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Orbitsound T9 Review: Mini Soundbar Vs. The Worst Noise In The World

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The Orbitsound will cost £199
The Orbitsound will cost £199

Sound is not the same as noise.

Sound is the pleasant ambience of the world. The birds chirping, the bees buzzing, the gentle traffic crashing on the shore of Tottenham Court Road. It is also the essence of a good speaker system - and of one of these, the Orbitsound T9, we will hear more in a moment.

Noise, however, at its worst, is a death sentence.

Recently outside this reviewer's flat in Central London, there has been a loose manhole cover.

A manhole cover of such outrageous looseness, that any time a car, truck or gust of wind passes over it, the rise and fall of the round metal disc sounds like a construction crane deflating cataclysmically onto a loosely stacked pile of iced sheet metal.

Click here to experience the noise at its worst.

That noise is relayed so loudly, and frequently, around this reviewer's home that life in all important respects has become unlivable.

So when a press release announcing the Orbitsound T9 - a very small, simple soundbar that promises 'room filling' sound - came into my possession, I had to try it.

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In design and form the T9 is a resounding success. Like the best speaker set-ups, it keeps its look simple and bold. It's all hard angles and strong lines with a white (or black, but we tested the white) matte finish and a magnetically attached, dampened grille, which fits in unobtrusively to nearly any home.

At just 30cm in length the soundbar is designed to fit in front of small TVs, but has 140W RMS of power and an included, but again compact, subwoofer, made of lacquered wood.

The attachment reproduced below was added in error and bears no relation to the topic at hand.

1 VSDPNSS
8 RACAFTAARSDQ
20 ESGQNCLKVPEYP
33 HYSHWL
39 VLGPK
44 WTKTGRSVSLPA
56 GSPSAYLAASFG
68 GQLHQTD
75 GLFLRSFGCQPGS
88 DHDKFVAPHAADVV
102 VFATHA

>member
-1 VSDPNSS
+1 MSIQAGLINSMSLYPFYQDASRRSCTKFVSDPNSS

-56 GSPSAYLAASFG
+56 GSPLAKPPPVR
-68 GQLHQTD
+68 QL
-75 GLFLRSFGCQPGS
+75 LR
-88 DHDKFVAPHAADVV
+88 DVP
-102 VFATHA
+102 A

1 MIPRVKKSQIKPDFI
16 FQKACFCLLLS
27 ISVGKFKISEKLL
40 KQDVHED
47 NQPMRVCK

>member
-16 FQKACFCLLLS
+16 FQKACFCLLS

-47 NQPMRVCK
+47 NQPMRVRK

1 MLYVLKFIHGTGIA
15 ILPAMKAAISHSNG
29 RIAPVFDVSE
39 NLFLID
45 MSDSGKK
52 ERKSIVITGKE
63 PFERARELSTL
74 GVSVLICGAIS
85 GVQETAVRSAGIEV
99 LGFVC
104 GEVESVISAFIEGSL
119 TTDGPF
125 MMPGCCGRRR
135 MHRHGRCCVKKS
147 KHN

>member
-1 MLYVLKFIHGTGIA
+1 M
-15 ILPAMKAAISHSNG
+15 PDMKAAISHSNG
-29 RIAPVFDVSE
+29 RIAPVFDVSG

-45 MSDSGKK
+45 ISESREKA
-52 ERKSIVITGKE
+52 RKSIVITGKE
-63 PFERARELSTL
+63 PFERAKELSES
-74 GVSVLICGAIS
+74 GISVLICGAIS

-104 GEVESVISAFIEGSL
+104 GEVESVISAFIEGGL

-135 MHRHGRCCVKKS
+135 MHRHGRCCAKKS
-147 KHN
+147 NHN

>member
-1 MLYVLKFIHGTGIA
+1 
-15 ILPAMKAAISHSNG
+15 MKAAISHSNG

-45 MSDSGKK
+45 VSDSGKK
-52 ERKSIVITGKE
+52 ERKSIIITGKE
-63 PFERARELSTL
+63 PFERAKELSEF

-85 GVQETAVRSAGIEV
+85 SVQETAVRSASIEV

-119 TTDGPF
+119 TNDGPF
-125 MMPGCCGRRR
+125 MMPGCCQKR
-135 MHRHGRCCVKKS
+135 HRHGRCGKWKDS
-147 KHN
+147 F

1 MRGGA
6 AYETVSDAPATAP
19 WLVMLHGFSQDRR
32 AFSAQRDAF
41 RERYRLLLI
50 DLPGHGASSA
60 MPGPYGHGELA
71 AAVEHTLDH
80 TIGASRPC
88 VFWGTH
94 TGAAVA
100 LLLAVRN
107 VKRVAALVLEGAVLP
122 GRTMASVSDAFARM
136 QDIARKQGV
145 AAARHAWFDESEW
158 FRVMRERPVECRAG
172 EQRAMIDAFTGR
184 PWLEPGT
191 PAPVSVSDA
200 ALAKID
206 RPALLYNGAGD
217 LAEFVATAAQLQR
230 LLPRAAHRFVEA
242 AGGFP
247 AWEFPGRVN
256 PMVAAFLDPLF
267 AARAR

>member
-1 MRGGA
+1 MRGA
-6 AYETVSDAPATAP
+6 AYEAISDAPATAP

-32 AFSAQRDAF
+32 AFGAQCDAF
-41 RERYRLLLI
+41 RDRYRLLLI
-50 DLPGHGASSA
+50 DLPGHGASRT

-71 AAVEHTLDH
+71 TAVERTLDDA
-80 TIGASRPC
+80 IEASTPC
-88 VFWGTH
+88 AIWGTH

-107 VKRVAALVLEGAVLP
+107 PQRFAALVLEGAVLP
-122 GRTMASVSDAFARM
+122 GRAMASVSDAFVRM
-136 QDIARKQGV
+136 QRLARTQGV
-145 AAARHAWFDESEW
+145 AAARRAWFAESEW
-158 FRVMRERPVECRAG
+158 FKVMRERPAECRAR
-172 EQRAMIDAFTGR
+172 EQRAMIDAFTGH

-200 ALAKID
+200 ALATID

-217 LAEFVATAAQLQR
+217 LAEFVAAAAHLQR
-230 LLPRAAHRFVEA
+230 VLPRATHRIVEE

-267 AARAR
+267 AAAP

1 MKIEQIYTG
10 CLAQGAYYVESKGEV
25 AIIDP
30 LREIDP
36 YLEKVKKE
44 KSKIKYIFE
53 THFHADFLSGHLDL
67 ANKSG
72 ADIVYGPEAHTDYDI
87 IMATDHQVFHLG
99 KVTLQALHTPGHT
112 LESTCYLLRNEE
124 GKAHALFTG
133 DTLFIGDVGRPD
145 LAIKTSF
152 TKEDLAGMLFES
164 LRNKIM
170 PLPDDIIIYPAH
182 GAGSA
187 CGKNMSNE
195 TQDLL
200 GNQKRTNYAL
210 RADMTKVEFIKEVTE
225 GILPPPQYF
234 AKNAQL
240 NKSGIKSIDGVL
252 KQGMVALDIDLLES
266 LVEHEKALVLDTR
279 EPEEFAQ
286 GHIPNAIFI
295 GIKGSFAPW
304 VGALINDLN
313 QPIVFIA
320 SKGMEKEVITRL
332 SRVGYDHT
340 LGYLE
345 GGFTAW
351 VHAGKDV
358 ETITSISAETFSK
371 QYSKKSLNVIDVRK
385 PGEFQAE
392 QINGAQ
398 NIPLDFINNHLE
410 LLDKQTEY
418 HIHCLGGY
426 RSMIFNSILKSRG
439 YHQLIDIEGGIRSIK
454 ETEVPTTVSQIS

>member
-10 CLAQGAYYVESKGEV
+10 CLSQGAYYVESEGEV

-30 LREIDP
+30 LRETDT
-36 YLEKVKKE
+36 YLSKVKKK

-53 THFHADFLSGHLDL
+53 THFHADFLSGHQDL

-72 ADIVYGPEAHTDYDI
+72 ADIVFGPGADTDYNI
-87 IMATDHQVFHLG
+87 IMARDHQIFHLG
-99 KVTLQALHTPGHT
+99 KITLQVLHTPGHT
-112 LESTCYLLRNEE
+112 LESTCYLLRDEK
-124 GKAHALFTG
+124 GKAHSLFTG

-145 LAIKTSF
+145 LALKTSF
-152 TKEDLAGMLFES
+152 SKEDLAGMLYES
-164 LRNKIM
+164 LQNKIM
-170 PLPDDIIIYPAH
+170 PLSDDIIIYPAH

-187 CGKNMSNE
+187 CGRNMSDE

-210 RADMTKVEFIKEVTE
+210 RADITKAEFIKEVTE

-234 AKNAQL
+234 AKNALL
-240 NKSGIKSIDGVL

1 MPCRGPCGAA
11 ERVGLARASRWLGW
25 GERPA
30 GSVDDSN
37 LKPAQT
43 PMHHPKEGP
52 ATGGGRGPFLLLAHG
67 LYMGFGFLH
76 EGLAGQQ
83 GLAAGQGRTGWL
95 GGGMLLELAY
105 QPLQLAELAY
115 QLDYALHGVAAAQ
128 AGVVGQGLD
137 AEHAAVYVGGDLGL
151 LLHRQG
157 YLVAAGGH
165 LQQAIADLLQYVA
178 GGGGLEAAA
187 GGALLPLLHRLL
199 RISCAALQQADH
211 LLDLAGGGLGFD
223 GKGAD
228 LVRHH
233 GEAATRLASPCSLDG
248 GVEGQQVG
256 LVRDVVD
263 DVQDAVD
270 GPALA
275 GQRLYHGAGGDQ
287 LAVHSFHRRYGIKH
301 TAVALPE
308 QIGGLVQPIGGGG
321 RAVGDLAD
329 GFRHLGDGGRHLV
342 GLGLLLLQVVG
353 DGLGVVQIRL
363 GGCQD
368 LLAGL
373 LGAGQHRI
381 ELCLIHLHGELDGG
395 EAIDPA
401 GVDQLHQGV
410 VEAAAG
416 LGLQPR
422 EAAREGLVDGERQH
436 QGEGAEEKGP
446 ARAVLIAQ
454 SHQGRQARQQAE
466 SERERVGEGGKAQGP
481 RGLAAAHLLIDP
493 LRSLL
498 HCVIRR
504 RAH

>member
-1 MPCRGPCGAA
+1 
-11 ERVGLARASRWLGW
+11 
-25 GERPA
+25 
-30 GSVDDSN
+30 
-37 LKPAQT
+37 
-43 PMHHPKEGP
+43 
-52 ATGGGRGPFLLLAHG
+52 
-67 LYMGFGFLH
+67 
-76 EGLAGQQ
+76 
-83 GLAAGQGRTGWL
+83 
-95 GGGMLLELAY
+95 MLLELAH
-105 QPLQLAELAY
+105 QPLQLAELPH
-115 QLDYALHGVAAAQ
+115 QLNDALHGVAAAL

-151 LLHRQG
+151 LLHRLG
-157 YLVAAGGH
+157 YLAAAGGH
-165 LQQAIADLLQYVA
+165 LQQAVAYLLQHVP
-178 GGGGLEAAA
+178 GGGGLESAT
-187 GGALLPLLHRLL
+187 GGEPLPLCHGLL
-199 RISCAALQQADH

It also comes with a basic remote, which is usable if not stunning, and a full set of cables including optical, AUX, speaker, AUX in and VID out phono cables. It's an iPod/iPhone dock and charger too, but it isn't Airplay equipped - which is a shame.

In sound, the T9 is also perfectly functional. In fact it's way above what we were expecting from something so tiny. We have previously stated this publication's aversion to 'purple prose' adjectives when describing how speakers and headphones perform, but the clarity and depth of the T9 really is something. As usual, you have to hear it to be able to tell. But from a package so small, you wouldn't anticipate that it would sound this good.

(Statswise the T9 should also have enough to convince audiophiles on paper that its worth the shot - see below).

Power: 140W RMS. 80W Sub, 35W Main, 25W Spatial Crossover Frequencies: 160Hz/5KHz

But what about the manhole?

Unfortunately, that's where the T9 let itself down a little.

As it turns out, as much as we wanted it to succeed, a package this compact wasn't quite enough to drown out a noise so obviously ripped from the CD collection of Hades.

Don't get us wrong - the T9 is loud enough to do most of the job, but really a few more additional speakers would be needed to stop this noise in its tracks. As much as we tried, the sound wasn't quite thick enough to make the difference.

And like most systems of its size, the T9's performance dropped off a little at higher volumes, whatever the quality of the music played.

So in this battle, the noise won out against the sound. Alas.

Having said that if you can justify the price, and don't judge a speaker system by its ability to cure your major emotional, residential and psychological problems, this might be what you're after.

The T9 soundbar will be available from mid-July 2012 from John Lewis and selected independent retailers, priced £199.99.